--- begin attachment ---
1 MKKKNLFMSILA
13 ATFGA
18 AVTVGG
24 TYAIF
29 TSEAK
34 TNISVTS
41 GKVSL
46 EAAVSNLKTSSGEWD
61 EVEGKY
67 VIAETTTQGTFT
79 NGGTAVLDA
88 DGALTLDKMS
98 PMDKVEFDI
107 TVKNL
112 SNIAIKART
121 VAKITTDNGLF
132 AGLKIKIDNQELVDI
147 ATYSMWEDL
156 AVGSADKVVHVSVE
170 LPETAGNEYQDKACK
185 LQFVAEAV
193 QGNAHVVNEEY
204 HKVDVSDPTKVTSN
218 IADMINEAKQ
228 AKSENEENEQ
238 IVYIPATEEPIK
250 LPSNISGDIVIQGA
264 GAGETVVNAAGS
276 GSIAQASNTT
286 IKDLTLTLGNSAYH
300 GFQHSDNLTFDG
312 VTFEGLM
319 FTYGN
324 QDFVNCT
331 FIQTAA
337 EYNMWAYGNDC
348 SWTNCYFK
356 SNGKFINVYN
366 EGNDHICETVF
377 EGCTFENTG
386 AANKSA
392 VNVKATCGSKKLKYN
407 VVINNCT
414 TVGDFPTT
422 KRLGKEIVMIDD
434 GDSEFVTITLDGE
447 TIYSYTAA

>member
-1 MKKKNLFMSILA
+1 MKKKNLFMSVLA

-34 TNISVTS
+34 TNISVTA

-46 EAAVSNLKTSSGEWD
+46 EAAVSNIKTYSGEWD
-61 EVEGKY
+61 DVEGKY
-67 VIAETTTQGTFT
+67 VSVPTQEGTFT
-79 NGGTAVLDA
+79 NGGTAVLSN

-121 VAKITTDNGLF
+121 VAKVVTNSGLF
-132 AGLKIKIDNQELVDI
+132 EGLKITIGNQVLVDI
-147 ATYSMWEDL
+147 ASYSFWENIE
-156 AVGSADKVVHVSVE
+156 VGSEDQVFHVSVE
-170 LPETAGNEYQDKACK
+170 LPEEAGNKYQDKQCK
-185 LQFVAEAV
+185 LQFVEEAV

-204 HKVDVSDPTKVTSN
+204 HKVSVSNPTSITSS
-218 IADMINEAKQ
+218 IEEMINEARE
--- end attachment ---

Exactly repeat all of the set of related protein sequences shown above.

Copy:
1 MKKKNLFMSILA
13 ATFGA
18 AVTVGG
24 TYAIF
29 TSEAK
34 TNISVTS
41 GKVSL
46 EAAVSNLKTSSGEWD
61 EVEGKY
67 VIAETTTQGTFT
79 NGGTAVLDA
88 DGALTLDKMS
98 PMDKVEFDI
107 TVKNL
112 SNIAIKART
121 VAKITTDNGLF
132 AGLKIKIDNQELVDI
147 ATYSMWEDL
156 AVGSADKVVHVSVE
170 LPETAGNEYQDKACK
185 LQFVAEAV
193 QGNAHVVNEEY
204 HKVDVSDPTKVTSN
218 IADMINEAKQ
228 AKSENEENEQ
238 IVYIPATEEPIK
250 LPSNISGDIVIQGA
264 GAGETVVNAAGS
276 GSIAQASNTT
286 IKDLTLTLGNSAYH
300 GFQHSDNLTFDG
312 VTFEGLM
319 FTYGN
324 QDFVNCT
331 FIQTAA
337 EYNMWAYGNDC
348 SWTNCYFK
356 SNGKFINVYN
366 EGNDHICETVF
377 EGCTFENTG
386 AANKSA
392 VNVKATCGSKKLKYN
407 VVINNCT
414 TVGDFPTT
422 KRLGKEIVMIDD
434 GDSEFVTITLDGE
447 TIYSYTAA

>member
-1 MKKKNLFMSILA
+1 MKKKNLFMSVLA

-34 TNISVTS
+34 TNISVTA

-46 EAAVSNLKTSSGEWD
+46 EAAVSNIKTYSGEWD
-61 EVEGKY
+61 DVEGKY
-67 VIAETTTQGTFT
+67 VSVPTQEGTFT
-79 NGGTAVLDA
+79 NGGTAVLSN

-121 VAKITTDNGLF
+121 VAKVVTNSGLF
-132 AGLKIKIDNQELVDI
+132 EGLKITIGNQVLVDI
-147 ATYSMWEDL
+147 ASYSFWENIE
-156 AVGSADKVVHVSVE
+156 VGSEDQVFHVSVE
-170 LPETAGNEYQDKACK
+170 LPEEAGNKYQDKQCK
-185 LQFVAEAV
+185 LQFVEEAV

-204 HKVDVSDPTKVTSN
+204 HKVSVSNPTSITSS
-218 IADMINEAKQ
+218 IEEMINEARE